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Amplitude Modulation

Amplitude modulation (AM) uses the same scheme as AM radio. This simple technique often requires very low-cost hardware. Two basic types of AM techniques include baseband and RF carrier. In a baseband system, the input signal directly modulates the strength of the transmitter output, in this case light. In the RF carrier AM technique, a carrier, with a frequency much higher than the encoded information, varies according to the amplitude of the information being encoded. In a fiber optic system, the magnitude of the voltage input signal directly translates into a corresponding light intensity. Figure 1 illustrates the operation of an AM system.
Figure 1 - AM System Operation

AM System Operation
In order to use AM transmission over optical fiber, there must be compensation for optical link loss budget. This problem may be solved two ways: by taking advantage of some special property of the input waveform (for video, the sync pulse is an invariant that can be used to distinguish optical loss from signal level variation) or using a technique that allows the signal level to be interpreted independently from optical loss. To accomplish this, one could send a pilot tone at a high frequency that is above or below the frequency of the information being encoded. Three techniques for AM video transmission include baseband AM, RF carrier AM, and Vestigial-sideband AM. Studying the corresponding frequency spectra of these modulation schemes, illustrated in Figure 2, allows for a clearer understanding of their differences. Simple baseband AM occupies the region from DC to about 5 MHz and requires the least bandwidth (assuming we are talking about uncompressed digital encoding techniques). The RF carrier modulation spectrum is similar; it has been shifted to a non-zero frequency (F). This approach requires additional bandwidth and offers no advantage over baseband operation in a single channel per fiber system. However, it does allow multiple channels to be combined onto a single fiber. With vestigial-sideband AM, the spectrum again shifts to a non-zero frequency (F), and filtering removes the lower sideband. It allows for more efficient use of the spectrum as compared to straight RF carrier AM, requiring half the bandwidth per channel.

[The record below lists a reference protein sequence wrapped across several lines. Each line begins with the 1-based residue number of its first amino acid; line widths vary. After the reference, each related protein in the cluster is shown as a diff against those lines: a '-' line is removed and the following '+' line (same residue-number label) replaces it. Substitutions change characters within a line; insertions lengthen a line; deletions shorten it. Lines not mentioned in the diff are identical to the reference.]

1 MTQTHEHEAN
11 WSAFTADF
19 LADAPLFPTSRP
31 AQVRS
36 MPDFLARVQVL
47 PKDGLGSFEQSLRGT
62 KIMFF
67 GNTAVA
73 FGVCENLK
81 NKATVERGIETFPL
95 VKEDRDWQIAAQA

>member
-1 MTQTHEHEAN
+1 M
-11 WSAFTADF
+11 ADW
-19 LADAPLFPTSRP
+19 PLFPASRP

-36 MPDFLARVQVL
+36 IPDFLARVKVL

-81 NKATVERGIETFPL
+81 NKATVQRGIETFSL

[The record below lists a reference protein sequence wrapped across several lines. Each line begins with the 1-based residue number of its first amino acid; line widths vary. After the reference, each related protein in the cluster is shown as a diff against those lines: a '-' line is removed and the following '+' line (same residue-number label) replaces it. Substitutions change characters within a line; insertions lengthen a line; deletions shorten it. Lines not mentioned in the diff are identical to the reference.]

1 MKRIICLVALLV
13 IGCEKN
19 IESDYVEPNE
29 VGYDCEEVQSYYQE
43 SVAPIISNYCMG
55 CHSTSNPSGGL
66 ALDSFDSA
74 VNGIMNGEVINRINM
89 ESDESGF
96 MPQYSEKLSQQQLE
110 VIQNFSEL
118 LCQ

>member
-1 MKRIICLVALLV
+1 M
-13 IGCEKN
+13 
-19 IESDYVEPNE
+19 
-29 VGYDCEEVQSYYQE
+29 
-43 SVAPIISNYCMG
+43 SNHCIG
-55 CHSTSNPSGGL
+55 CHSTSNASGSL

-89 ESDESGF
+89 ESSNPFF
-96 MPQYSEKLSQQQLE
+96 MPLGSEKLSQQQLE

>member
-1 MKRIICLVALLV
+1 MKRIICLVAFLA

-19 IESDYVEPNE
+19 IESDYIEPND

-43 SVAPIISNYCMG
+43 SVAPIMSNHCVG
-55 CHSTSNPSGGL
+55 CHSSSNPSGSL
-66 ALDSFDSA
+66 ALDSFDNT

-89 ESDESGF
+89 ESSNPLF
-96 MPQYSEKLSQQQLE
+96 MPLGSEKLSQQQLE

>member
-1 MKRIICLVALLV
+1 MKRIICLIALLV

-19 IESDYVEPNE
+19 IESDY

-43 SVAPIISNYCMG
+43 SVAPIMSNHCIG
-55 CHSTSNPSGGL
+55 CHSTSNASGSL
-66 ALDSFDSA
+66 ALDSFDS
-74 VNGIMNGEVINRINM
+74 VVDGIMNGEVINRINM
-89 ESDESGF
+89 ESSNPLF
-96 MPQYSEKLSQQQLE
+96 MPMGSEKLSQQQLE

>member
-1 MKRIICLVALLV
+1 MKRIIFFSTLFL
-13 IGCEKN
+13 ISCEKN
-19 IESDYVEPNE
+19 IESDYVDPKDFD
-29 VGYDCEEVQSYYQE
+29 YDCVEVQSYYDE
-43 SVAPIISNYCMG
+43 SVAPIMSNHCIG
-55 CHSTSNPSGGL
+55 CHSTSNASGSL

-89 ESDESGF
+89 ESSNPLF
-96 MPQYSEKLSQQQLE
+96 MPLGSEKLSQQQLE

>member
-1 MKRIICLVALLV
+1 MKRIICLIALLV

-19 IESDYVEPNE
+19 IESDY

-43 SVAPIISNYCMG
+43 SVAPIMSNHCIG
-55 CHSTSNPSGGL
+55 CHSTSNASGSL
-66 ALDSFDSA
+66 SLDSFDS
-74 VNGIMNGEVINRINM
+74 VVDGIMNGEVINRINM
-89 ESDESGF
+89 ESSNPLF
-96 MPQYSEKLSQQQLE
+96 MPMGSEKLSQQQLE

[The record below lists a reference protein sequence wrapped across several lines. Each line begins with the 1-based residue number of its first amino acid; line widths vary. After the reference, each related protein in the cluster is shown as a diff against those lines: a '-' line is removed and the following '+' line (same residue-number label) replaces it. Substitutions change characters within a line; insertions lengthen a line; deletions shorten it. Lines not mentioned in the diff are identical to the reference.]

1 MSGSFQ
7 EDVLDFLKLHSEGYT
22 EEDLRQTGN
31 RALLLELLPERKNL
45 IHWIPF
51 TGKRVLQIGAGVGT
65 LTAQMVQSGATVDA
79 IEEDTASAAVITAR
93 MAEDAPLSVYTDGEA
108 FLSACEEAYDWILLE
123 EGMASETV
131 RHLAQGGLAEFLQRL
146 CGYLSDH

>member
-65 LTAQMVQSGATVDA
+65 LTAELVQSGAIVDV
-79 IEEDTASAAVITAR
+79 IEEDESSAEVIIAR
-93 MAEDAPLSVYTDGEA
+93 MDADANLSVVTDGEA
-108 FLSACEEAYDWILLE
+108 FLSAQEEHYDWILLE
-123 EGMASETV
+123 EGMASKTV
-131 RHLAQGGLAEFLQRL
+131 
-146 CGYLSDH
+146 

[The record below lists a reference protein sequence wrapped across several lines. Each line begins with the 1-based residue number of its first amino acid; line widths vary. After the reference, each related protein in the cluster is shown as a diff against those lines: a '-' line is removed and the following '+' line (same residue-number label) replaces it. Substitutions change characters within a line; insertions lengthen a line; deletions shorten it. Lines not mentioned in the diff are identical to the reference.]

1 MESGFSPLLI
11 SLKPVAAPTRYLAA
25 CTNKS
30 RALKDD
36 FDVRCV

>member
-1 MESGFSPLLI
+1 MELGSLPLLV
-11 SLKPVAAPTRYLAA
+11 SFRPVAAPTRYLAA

Figure 2 — Frequency Spectra of Three AM Transmission Techniques

Frequency Spectra of AM Transmission Techniques

AM modulation has two main drawbacks. First, the system requires highly linear components to prevent signal distortion as it travels through the communication link. Second, because varying the light intensity encodes the signal, the receiver cannot necessarily differentiate between intended signal level variations and the optical loss that occurs naturally in the fiber itself. For instance, providing a 100% maximum signal into the optical transmitter with 10 dB of optical loss between the transmitter and receiver, the receiver would indicate that the signal level is 10%. The receiver cannot readily distinguish between changes in signal level and changes in optical loss due to the fiber. Automatic gain control can compensate for these losses in an AM link. One approach uses a sophisticated circuit that analyzes the input waveform and sets the sync pulse level to the required 40 IRE units. Figure 3 illustrates this.

Figure 3 — Sync Pulse Level AGC

Sunc Pulse Level AGC

The need for highly linear components can erase much of AM's advantage over other techniques because of the expense associated with obtaining highly linear LEDs. In spite of the difficulties mentioned above, AM systems represent the simplest and least expensive approach to encoding information for fiber optic transmission.